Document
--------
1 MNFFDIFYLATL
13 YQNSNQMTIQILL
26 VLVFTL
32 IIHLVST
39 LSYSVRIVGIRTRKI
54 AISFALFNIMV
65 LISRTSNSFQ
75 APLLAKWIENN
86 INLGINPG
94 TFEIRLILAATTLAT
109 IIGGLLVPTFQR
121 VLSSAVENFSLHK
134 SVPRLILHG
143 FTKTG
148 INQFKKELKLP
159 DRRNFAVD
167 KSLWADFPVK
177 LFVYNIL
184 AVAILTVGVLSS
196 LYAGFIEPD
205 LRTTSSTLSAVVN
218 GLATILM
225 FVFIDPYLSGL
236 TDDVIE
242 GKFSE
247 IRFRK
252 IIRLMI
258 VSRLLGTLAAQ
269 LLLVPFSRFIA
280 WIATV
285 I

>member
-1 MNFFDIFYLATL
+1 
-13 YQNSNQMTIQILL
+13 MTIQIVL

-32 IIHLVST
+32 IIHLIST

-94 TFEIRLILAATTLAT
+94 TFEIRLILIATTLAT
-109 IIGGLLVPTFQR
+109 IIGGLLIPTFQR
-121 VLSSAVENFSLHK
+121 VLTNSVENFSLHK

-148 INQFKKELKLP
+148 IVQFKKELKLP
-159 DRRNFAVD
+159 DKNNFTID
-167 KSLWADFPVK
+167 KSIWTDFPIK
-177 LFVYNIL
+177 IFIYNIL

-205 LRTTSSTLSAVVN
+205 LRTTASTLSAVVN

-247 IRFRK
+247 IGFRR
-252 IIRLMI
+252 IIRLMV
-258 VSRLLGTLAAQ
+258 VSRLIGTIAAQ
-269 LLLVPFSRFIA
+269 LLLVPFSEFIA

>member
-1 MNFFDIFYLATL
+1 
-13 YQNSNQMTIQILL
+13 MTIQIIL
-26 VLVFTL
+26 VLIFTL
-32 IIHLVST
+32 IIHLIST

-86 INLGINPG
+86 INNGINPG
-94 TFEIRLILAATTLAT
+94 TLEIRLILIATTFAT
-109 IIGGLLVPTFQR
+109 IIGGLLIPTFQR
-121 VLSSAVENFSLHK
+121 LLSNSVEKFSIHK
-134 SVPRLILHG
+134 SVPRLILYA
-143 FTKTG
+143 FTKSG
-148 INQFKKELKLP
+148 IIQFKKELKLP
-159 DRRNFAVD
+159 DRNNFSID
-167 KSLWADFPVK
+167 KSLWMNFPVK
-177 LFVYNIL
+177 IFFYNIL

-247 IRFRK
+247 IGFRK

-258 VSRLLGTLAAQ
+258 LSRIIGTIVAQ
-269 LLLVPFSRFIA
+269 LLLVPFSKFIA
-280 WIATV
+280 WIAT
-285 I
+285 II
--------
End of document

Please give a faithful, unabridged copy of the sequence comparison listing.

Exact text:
1 MNFFDIFYLATL
13 YQNSNQMTIQILL
26 VLVFTL
32 IIHLVST
39 LSYSVRIVGIRTRKI
54 AISFALFNIMV
65 LISRTSNSFQ
75 APLLAKWIENN
86 INLGINPG
94 TFEIRLILAATTLAT
109 IIGGLLVPTFQR
121 VLSSAVENFSLHK
134 SVPRLILHG
143 FTKTG
148 INQFKKELKLP
159 DRRNFAVD
167 KSLWADFPVK
177 LFVYNIL
184 AVAILTVGVLSS
196 LYAGFIEPD
205 LRTTSSTLSAVVN
218 GLATILM
225 FVFIDPYLSGL
236 TDDVIE
242 GKFSE
247 IRFRK
252 IIRLMI
258 VSRLLGTLAAQ
269 LLLVPFSRFIA
280 WIATV
285 I

>member
-1 MNFFDIFYLATL
+1 
-13 YQNSNQMTIQILL
+13 MTIQIVL

-32 IIHLVST
+32 IIHLIST

-94 TFEIRLILAATTLAT
+94 TFEIRLILIATTLAT
-109 IIGGLLVPTFQR
+109 IIGGLLIPTFQR
-121 VLSSAVENFSLHK
+121 VLTNSVENFSLHK

-148 INQFKKELKLP
+148 IVQFKKELKLP
-159 DRRNFAVD
+159 DKNNFTID
-167 KSLWADFPVK
+167 KSIWTDFPIK
-177 LFVYNIL
+177 IFIYNIL

-205 LRTTSSTLSAVVN
+205 LRTTASTLSAVVN

-247 IRFRK
+247 IGFRR
-252 IIRLMI
+252 IIRLMV
-258 VSRLLGTLAAQ
+258 VSRLIGTIAAQ
-269 LLLVPFSRFIA
+269 LLLVPFSEFIA

>member
-1 MNFFDIFYLATL
+1 
-13 YQNSNQMTIQILL
+13 MTIQIIL
-26 VLVFTL
+26 VLIFTL
-32 IIHLVST
+32 IIHLIST

-86 INLGINPG
+86 INNGINPG
-94 TFEIRLILAATTLAT
+94 TLEIRLILIATTFAT
-109 IIGGLLVPTFQR
+109 IIGGLLIPTFQR
-121 VLSSAVENFSLHK
+121 LLSNSVEKFSIHK
-134 SVPRLILHG
+134 SVPRLILYA
-143 FTKTG
+143 FTKSG
-148 INQFKKELKLP
+148 IIQFKKELKLP
-159 DRRNFAVD
+159 DRNNFSID
-167 KSLWADFPVK
+167 KSLWMNFPVK
-177 LFVYNIL
+177 IFFYNIL

-247 IRFRK
+247 IGFRK

-258 VSRLLGTLAAQ
+258 LSRIIGTIVAQ
-269 LLLVPFSRFIA
+269 LLLVPFSKFIA
-280 WIATV
+280 WIAT
-285 I
+285 II